In Korea, there is a word “moon-hwa-seng-hwahl” that means cultured living. It includes visiting theatres, galleries, historic sites, exhibitions, sports, performances, and even flea markets. While it’s easy to catch up with friends and go see a movie, going to exhibits and galleries always feels a bit trickier. They aren’t advertised as much as movies are, so it’s easy to forget they exist until you’re traveling or your art 101 professor sends you. I didn’t pay much attention to them until a friend invited me a few times to go with her. Since then, I’ve found that most exhibits last for 3-4 months and the websites usually feature upcoming exhibits far in advance. So it’s easy to enjoy some cultured living by checking the websites of local museums and galleries 3-4 times a year. Basically, check back when the seasons change!
Right now the Seoul Arts Center is featuring an exhibit from The British Museum of the Human Image. This is a fantastic opportunity as it’s rather expensive to travel to London, and there is no possible way of seeing everything inside the British Museum unless you plan to do nothing but look through the museum for a few days straight. The handful of marble statues were marvelous to see and there were a surprising number of artifacts from Africa other than Egypt.
Of course, looking at historical artifacts isn’t everyone’s cup of tea, so not everyone will want to go. The great thing about exhibits though is that it’s entirely easy to go alone, and there are many people who do so. People are busy looking at the paintings, not worried about whether you’re alone or with a friend. I found over time that it’s actually nicer to see exhibits alone as everyone views artifacts and paintings at their own pace. I personally like to jot down any impressions I have in my notebook, and it was great having the opportunity to make some sketches of genuine marble statues rather than the fake imitations they utilize in art courses.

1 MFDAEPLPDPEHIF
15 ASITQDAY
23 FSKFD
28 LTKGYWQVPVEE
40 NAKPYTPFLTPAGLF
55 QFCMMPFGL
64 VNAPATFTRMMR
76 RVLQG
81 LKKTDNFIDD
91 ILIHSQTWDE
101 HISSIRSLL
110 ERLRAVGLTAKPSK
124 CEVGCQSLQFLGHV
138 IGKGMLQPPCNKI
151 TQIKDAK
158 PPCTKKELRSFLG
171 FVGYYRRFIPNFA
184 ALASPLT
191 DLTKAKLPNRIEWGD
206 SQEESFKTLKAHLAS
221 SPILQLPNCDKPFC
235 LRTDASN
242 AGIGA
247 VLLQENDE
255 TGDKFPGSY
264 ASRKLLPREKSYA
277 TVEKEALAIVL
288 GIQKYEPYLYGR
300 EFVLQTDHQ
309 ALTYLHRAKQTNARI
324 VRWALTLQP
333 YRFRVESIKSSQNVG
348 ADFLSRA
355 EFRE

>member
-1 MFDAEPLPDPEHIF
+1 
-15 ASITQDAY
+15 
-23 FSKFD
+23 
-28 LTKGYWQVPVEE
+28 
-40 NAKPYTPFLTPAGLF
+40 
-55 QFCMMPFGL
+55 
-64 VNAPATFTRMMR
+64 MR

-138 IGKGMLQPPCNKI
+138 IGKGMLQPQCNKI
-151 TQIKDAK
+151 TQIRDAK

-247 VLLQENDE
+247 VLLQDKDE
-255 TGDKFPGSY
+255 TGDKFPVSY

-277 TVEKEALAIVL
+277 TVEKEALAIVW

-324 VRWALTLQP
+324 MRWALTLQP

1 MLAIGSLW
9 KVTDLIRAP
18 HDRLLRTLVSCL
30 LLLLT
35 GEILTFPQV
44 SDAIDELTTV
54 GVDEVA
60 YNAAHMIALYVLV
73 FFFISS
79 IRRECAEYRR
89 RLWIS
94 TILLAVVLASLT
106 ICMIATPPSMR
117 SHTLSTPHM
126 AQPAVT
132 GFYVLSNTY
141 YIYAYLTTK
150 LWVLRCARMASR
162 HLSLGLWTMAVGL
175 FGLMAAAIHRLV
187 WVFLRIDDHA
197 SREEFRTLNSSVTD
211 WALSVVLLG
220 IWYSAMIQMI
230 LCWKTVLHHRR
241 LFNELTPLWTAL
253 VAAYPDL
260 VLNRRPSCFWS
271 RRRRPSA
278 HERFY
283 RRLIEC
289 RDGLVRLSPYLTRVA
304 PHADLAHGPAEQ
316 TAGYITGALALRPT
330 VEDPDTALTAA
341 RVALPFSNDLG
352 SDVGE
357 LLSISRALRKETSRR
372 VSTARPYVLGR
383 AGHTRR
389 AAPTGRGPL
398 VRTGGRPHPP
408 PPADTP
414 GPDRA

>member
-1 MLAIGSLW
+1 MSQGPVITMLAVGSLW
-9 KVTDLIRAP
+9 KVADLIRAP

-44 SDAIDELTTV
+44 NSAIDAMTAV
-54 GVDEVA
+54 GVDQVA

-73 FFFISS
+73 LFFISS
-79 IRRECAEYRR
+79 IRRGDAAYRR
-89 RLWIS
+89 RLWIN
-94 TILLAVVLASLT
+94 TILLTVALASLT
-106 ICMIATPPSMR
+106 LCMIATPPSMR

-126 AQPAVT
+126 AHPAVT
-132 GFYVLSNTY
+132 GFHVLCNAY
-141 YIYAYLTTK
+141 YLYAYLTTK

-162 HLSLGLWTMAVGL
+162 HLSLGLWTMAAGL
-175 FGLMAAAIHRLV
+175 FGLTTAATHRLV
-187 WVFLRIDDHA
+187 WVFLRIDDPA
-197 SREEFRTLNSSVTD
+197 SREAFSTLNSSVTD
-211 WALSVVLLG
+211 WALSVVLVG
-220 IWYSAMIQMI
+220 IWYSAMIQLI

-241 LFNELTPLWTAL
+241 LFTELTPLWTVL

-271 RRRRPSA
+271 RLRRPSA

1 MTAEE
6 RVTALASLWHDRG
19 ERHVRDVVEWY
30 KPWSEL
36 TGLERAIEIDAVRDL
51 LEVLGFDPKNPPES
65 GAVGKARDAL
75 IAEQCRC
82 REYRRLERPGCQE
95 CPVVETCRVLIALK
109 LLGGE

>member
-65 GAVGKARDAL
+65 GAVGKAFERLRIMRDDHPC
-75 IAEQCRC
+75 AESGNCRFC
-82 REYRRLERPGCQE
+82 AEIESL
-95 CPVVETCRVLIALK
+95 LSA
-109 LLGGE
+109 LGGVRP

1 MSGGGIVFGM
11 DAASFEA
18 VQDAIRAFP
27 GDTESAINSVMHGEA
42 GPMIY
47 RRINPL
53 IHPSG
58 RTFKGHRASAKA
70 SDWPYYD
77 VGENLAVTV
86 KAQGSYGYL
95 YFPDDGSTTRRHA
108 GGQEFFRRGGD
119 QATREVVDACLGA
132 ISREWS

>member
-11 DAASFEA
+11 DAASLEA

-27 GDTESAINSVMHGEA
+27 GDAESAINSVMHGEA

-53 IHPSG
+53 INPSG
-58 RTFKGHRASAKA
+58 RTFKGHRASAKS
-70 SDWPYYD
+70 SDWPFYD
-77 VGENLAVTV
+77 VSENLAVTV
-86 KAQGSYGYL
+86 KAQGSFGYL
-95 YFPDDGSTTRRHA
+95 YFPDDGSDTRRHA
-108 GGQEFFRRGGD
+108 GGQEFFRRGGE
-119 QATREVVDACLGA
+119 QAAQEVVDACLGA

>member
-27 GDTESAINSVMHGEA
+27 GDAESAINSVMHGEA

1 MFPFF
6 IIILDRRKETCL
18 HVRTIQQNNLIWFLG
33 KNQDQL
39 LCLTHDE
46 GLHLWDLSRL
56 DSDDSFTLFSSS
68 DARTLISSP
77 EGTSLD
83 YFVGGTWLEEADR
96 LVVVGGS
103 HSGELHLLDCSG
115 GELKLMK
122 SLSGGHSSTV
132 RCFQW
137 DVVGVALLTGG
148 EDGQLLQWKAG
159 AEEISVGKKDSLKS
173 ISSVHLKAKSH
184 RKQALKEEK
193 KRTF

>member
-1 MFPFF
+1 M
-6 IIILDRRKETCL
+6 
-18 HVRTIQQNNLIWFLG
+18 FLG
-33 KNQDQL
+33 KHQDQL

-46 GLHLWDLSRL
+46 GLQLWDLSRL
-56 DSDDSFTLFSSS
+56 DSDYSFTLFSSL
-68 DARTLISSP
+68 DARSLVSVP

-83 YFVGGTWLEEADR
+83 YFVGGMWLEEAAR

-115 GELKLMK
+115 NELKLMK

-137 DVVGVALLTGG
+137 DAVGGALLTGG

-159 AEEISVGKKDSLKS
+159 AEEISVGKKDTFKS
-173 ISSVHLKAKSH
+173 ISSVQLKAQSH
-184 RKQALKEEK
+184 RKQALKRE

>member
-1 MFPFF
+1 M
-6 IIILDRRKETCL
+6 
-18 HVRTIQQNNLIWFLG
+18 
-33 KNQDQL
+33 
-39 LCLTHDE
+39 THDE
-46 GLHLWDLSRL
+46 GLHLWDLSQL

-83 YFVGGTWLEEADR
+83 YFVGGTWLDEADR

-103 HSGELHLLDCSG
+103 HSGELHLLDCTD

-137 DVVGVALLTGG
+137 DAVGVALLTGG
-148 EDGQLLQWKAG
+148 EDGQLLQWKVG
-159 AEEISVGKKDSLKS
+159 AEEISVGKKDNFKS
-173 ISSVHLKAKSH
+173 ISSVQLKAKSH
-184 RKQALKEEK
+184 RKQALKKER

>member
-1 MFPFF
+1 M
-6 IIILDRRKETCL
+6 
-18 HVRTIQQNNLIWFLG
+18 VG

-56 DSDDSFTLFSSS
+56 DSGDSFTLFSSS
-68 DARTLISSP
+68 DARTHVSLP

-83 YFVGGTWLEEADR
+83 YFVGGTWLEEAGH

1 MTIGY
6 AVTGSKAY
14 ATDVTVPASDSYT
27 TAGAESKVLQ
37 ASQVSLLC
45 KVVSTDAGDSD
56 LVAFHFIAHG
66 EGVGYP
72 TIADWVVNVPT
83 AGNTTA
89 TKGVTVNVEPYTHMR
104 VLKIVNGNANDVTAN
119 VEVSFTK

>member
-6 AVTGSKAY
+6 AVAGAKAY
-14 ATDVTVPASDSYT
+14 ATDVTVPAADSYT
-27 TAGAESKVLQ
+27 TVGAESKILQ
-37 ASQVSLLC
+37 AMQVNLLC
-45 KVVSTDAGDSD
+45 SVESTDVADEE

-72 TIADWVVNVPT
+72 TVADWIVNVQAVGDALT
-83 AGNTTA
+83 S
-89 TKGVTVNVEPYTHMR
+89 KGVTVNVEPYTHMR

If you need to travel a bit in order to reach a gallery or museum, it might be a good opportunity to see more than one exhibit while you’re there. I have to travel around an hour and a half to get to the nearest gallery in Seoul, so I decided to see two while I was there. The best way to space things out is to have a meal in between. Viewing exhibits involves a bit of walking so it’s nice to get something to eat afterwards!
Usually I’ll leave the building to find something to eat, but it’s been -16°C as of late so I tried the lasagna of a restaurant inside the gallery. It was surprisingly good and was hearty enough to re-energize me for the next exhibit.
If you’re not so much interested in historical artifacts, you could try an art exhibit instead. I have three tips when it comes to enjoying art exhibits:
#1. Check the docent/tour times as the guide will point out the highlights and explain the significance of important art works. They usually have some fun facts that aren’t written in the description that make the whole experience enjoyable as well.
#2. Borrow the audio guide or see if there is one available as an app. They’re usually not too expensive and can provide insight into some of the more obscure pieces in the exhibit.
#3. Get a copy of The Story of Art by E.H. Gombrich. I’ve only read 6 chapters so far but it’s made a vast difference in the way I experience art and historical artifacts. The chapters are short and sweet but incredibly insightful and just as informative as a college course on art. I highly recommend it to anyone that would like to have a more enjoyable experience at museums and galleries, and especially to anyone who is planning to travel to Europe.
Your turn ♥ When’s the last time you went to an exhibit? How often do you usually go to see an exhibit?